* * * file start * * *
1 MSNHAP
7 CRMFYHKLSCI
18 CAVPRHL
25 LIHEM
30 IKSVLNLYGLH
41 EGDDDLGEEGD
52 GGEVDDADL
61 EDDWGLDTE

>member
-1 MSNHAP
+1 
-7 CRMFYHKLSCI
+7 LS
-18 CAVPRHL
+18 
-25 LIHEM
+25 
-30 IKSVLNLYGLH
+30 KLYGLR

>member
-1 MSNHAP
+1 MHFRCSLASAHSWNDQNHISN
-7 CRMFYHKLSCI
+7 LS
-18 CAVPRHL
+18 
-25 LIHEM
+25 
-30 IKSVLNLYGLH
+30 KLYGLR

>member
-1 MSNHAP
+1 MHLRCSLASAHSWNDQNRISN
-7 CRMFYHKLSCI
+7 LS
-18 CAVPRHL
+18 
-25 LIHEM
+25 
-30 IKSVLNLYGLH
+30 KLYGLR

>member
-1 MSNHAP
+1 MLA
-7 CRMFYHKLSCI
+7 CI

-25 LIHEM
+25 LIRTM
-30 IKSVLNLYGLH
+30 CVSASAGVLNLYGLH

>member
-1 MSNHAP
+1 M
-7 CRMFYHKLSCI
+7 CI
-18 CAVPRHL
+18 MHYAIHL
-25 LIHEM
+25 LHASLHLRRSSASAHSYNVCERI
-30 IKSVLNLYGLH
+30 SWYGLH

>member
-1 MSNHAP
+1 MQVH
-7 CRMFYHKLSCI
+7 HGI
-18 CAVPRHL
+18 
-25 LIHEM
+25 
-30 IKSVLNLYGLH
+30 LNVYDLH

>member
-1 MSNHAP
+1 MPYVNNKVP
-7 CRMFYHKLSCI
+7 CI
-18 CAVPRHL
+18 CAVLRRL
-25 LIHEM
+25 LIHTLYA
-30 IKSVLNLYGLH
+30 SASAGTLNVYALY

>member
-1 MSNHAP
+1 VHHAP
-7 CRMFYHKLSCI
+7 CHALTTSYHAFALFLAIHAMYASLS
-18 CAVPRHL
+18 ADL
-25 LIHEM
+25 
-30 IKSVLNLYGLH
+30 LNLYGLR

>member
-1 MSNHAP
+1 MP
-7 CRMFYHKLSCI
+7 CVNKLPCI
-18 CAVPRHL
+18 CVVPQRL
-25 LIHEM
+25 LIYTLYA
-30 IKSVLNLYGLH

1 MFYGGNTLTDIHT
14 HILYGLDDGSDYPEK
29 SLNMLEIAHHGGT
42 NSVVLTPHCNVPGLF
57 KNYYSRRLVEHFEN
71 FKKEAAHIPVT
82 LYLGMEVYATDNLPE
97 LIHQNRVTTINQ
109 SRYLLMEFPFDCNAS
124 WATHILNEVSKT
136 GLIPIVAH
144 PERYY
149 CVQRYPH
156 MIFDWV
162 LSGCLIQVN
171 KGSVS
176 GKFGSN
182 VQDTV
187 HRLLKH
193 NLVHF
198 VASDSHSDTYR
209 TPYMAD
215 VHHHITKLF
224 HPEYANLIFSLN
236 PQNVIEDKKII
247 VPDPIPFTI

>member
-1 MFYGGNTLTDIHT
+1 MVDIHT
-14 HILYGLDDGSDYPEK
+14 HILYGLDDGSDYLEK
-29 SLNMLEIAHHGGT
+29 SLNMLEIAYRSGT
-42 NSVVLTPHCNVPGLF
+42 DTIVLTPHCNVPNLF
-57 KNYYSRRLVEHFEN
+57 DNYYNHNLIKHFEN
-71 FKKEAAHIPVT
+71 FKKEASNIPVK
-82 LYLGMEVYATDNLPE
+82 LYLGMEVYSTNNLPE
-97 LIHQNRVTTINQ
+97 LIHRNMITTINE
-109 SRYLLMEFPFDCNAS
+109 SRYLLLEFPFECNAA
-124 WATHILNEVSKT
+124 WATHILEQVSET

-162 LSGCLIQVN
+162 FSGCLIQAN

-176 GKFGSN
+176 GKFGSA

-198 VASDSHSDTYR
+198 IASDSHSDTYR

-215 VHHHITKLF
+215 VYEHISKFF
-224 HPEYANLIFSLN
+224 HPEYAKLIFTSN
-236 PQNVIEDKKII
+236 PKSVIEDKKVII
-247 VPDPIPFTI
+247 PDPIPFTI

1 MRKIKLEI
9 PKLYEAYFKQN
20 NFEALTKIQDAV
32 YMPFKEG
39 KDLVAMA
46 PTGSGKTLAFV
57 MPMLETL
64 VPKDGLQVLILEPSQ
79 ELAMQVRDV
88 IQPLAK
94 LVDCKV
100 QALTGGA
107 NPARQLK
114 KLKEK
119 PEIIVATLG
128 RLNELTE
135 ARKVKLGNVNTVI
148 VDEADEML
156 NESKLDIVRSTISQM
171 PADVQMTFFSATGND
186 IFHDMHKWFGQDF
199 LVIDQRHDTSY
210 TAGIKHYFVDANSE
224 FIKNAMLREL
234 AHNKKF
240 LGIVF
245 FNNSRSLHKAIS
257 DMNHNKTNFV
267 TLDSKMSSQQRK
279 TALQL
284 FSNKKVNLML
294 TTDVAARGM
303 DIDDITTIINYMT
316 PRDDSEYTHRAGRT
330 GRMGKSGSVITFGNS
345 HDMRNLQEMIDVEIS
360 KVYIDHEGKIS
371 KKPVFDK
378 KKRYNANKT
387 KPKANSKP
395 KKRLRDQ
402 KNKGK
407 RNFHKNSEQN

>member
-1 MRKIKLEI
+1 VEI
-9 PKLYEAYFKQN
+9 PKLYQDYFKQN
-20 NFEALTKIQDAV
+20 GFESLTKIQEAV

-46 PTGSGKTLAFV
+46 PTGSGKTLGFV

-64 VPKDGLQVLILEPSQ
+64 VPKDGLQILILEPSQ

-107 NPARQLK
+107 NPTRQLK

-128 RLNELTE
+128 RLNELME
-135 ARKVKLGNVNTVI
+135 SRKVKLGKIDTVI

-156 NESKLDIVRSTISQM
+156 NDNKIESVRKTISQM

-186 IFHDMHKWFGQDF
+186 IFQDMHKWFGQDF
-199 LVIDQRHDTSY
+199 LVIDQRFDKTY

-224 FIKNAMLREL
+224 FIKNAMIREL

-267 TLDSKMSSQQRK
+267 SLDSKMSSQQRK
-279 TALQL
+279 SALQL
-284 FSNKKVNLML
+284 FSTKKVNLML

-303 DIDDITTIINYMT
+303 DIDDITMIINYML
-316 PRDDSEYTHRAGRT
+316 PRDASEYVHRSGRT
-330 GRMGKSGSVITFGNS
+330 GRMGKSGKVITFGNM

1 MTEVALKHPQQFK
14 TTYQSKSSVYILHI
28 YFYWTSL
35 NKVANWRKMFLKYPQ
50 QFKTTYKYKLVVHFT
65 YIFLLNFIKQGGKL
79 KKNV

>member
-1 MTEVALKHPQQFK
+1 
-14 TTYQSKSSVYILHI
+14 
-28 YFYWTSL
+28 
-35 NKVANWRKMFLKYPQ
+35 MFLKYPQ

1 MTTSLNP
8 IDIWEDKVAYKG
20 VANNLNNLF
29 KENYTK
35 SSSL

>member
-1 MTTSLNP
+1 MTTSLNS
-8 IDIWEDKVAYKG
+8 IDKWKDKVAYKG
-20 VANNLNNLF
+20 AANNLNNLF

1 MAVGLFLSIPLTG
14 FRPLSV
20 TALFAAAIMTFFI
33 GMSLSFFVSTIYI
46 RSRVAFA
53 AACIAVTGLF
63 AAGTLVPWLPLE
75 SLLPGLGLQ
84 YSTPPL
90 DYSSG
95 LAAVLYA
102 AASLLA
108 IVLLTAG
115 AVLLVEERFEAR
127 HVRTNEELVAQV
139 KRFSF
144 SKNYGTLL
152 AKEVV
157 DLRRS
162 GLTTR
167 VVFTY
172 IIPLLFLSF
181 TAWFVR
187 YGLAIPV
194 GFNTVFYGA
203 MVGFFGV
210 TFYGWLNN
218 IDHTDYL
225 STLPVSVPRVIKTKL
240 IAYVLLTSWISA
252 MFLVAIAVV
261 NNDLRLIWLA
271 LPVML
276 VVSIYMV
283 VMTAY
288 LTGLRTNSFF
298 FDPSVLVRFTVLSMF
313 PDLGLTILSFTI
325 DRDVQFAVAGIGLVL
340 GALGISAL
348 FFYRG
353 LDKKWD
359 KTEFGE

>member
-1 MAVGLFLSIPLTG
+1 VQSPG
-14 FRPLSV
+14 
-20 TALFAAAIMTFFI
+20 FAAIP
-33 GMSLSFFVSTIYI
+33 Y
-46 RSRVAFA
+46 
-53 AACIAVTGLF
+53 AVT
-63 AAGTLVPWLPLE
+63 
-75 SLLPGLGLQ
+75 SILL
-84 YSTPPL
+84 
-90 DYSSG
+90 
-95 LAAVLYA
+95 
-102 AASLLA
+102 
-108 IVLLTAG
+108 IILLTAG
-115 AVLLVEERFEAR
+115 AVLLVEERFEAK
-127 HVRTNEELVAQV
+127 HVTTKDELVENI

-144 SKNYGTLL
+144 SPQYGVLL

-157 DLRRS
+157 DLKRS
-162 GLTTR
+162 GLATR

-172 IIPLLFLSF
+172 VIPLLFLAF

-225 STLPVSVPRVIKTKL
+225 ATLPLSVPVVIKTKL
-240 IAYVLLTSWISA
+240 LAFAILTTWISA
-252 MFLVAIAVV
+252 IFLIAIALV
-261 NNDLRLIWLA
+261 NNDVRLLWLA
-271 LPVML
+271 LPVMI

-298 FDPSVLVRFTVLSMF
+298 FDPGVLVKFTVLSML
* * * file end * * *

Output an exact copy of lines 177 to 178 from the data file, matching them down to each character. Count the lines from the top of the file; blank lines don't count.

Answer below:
100 QALTGGA
107 NPARQLK